More than that, because for me it’s not enough to make a film, I was very interested in one thing. This story, like my previous film, The Measure of a Man, speaks abut the difficulty of illusion. I think that we live at a very, very crucial moment of our world story: We live at the end of illusion. With Trump in the White House, it is the end of our illusion.
DT: Agreed. In terms of the film, period pieces can be very stodgy and heavy. But the handheld camera in your film puts the audience in the very moment the action is happening.
SB: It was very difficult to fight against the images I had from older period pieces, always with very beautiful dresses, very clean dresses, very beautiful traveling in Cinemascope. All these images were poison for me. I wanted my film to be like a documentary of the 19th century. I wanted to film Jeanne like a documentary. The question of a documentary was a point I always made on set. Where can I put my camera to re-create life?
My answers came from The Measure of a Man. Without The Measure of a Man, I could not have made A Woman’s Life. It was an incredible experience that doing The Measure of a Man, which is a contemporary film dealing with modern social problems, gave me many answers for directing A Woman’s Life. You can see the link between the two films. Another strong link is the fact that the main character is at the very middle of the story, always on the screen. In Maupassant’s book, Jeanne is not always in the story, but in my film, she is. We are always with her, like in Measure of a Man. All the time you are with them, they become the path of the plot.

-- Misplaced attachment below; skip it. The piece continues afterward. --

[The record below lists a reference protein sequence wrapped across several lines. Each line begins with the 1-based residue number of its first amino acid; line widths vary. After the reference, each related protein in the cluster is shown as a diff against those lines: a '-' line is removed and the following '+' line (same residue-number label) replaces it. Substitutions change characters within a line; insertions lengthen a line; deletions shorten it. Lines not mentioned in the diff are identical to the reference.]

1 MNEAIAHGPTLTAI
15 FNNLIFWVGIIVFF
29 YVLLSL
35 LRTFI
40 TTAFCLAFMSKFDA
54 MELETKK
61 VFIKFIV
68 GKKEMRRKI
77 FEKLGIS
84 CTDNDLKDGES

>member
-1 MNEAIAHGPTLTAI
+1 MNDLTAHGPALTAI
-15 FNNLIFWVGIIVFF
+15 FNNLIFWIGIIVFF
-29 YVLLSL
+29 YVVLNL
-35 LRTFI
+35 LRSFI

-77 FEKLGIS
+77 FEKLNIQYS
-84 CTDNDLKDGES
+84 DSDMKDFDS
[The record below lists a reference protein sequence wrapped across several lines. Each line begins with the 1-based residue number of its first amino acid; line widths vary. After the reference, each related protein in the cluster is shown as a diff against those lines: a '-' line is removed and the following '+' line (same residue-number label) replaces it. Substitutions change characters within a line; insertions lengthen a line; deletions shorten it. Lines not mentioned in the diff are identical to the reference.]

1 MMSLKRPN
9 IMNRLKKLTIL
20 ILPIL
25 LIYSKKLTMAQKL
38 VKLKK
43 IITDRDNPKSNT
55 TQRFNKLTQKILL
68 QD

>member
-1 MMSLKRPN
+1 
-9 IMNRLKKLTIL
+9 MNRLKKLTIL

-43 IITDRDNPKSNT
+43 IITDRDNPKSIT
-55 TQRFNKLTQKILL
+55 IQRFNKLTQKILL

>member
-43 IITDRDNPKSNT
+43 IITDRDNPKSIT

DT: I adored Measure of a Man. Let’s talk about the way you direct actors, because both performances—Judith Chemla’s in this film and Vincent Lindon’s in Measure of a Man—were just so outstanding.
SB: Directing actors means choosing actors. If you choose the right actors, you don’t have to direct them. I don’t tell them many things, but I told them, “I’m making a documentary about you. The fiction is the script.” In other words, Everybody will believe you are the character, so now I want to film what you are.
These are the rules on my set. If they accept, OK. If they want to play, it won’t be OK. I want them to be. Just that. I don’t want them to act. I want them to be themselves.
DT: You write, and you’ve also acted in a few films. Do these skills intersect with your directing at all?
SB: I went to drama school when I was twenty for three years, but I could see at that time that I simply wasn’t an actor. I played very small characters in my first two short films, so my career was so short that it’s impossible to say I was an actor. Psychoanalysis was much more important for me for erecting characters. I would not be here without Sigmund Freud. I would be dead.
DT: Can you talk about working with Antoine Heberle, your director of photography, especially in relation to conversations about using the 1.33 format?
SB: The DP didn’t choose the format. It was my choice at the very beginning. Before we started, I tried to shoot in Cinemascope. I thought 1.33 was the best format, but I thought I’d try something else. Immediately when I saw the scenes in 1.33 I knew it was the right decision, because it speaks about the claustrophobic feeling of the piece. The 1.33 format translates this for Jeanne. I didn’t have to speak about it; the format spoke about it to the audience. All the choices I make speak about the psychology of the character.